Inheritance:

(1.2.21) The idea behind inheritance is that you can create new classes that are built on existing classes. (1.2.22) The new class reuses the old class's methods and fields and adds new methods and fields to add new functionality. (1.2.23) The new class is called subclass, derived class, or child class while the old class is called superclass, base class, or parent class. (1.2.24) When there is a method that is implemented in both the superclass and subclass but you want to use the superclass version in the subclass, you have to use the super keyword (ex: super.someMethod();). (1.2.25) Inheritance hierarchy is the set of classes extending from a common superclass. (1.2.26) Inheritance chain is the path from a particular class to its ancestors in the inheritance hierarchy.

(Approximately all of the material written here is taken from the references mentioned in the first post. I don't claim to have authored any part of this material . I just compile my own notes from one or many of these references).

Saturday, October 18, 2008

Section 1.1: Primitive, Enumeration, and Reference Types

Requirement: Describe, compare, and contrast primitives (integer, floating point, boolean, and character), enumeration types, and objects.

Primitive Types:
There are 8 primitive types in Java, divided as follows:

  • 4 are integer types. (1.1.1) They represent positive and negative values without fractional parts. (1.1.2) The following table shows all of the 4 integer primitive types (click on the image to enlarge):

(1.1.3) The range of the integer types doesn't depend on the machine on which you will be running the Java code. (1.1.4) Long integers have a suffix L (ex: 400000L). (1.1.5) While hexadecimal numbers have a prefix 0x (ex: 0x10FE). (1.1.6) Octal numbers have a prefix 0 (ex: 010).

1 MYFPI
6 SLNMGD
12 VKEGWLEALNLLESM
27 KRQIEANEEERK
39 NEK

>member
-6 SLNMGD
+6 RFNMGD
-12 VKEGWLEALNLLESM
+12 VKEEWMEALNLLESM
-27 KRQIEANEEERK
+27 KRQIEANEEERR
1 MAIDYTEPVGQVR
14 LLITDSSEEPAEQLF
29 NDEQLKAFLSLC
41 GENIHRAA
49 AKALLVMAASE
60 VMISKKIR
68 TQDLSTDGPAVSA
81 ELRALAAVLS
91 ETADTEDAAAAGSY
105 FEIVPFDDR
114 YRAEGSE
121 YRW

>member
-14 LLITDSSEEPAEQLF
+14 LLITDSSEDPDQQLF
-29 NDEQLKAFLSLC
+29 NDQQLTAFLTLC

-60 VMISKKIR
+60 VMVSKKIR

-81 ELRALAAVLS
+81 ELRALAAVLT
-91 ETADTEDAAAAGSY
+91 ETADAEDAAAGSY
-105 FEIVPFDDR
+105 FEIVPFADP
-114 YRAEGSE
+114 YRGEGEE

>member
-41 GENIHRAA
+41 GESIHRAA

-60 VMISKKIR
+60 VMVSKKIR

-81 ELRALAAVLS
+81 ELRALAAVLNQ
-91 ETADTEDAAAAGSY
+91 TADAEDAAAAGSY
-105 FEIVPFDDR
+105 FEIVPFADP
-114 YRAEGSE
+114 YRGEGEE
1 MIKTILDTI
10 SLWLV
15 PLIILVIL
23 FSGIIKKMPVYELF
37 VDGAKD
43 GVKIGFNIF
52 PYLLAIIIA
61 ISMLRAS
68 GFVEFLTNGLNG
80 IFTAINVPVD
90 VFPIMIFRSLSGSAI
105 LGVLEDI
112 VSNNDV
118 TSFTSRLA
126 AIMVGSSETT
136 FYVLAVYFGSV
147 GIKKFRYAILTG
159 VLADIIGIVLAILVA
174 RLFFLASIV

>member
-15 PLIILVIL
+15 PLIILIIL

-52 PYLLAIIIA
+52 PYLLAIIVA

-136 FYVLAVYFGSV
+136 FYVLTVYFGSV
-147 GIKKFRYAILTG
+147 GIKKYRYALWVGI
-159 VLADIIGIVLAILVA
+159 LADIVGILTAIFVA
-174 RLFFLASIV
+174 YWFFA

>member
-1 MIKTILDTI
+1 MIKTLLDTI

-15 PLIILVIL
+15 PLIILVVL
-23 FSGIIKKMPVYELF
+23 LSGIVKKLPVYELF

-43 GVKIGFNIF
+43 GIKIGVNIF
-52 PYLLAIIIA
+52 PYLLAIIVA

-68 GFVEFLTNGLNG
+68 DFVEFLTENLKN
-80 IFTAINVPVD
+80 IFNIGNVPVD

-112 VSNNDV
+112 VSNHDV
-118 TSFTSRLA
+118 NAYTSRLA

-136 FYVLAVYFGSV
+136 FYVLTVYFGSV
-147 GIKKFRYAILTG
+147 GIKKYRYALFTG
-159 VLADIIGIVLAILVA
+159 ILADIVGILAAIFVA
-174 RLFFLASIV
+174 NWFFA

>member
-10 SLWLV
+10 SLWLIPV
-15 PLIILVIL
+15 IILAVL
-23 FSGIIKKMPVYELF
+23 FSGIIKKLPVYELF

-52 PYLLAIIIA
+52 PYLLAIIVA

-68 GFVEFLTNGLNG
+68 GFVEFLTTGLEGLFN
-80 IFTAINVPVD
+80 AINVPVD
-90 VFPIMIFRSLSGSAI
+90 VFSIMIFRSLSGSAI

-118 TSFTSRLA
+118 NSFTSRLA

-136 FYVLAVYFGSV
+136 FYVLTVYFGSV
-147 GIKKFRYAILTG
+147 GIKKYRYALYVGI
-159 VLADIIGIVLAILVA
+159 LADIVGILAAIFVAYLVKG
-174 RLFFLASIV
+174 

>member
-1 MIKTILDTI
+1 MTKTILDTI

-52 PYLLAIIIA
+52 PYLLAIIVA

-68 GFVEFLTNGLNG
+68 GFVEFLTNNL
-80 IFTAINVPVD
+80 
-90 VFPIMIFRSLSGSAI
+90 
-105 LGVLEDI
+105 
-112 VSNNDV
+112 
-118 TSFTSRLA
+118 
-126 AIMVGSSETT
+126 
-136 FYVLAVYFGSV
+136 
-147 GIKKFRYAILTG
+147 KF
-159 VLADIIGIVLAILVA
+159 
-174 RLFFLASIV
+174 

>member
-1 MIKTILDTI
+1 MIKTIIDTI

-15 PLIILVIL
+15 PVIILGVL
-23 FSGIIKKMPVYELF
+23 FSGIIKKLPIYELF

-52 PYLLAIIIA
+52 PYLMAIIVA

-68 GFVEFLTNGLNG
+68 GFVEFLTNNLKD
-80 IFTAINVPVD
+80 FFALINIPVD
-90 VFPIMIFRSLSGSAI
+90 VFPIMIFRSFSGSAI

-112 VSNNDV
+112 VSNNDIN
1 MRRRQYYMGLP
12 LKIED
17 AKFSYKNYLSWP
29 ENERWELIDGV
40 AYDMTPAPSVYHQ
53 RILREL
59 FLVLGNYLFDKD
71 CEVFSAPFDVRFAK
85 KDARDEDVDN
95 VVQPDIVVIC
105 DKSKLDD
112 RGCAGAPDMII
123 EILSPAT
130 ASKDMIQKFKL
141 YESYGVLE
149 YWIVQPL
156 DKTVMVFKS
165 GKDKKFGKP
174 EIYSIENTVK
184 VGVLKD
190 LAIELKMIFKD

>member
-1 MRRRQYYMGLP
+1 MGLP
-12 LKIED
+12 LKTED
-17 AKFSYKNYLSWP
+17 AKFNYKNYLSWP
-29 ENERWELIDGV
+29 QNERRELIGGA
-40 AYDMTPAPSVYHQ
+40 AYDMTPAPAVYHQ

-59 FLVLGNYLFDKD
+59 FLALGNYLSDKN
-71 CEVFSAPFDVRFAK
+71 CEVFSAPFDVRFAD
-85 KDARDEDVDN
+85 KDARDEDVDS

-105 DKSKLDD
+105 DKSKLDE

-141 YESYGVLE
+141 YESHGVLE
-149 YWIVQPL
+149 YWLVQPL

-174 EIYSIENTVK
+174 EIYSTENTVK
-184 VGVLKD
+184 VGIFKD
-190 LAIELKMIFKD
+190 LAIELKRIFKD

• 2 are floating-point number types. (1.1.7) Represent numbers with fractional parts. (1.1.8) The following table shows the 2 floating-point numbers:


(1.1.9) The double type is used in most applications. (1.1.10) The float type is only used when processing single-precision numbers and at the same time speed processing is important. (1.1.11) Numbers of type float have a suffix of F (ex: 1.23F). (1.1.12) Numbers of type double have an optional suffix of D (ex: 23.64433533D). (1.1.13) Floating-point numbers can be written in hexadecimal (ex: 0.125 can be written as 0x1.0p-3) where the base in written in hexadecimal while the exponent is written in decimal format. (1.1.14) There are 3 special values to denote overflows and errors: positive infinity, negative infinity, and NaN (not a number) (ex: 0/0 = NaN, 12/0 = positive infinity). (1.1.15) To test whether a floating-point number equals any of the previous special values you can use Double.isNaN(x), Float.isNaN(x), etc.. (1.1.16) Floating-point numbers are not suitable for financial calculations because of round off errors.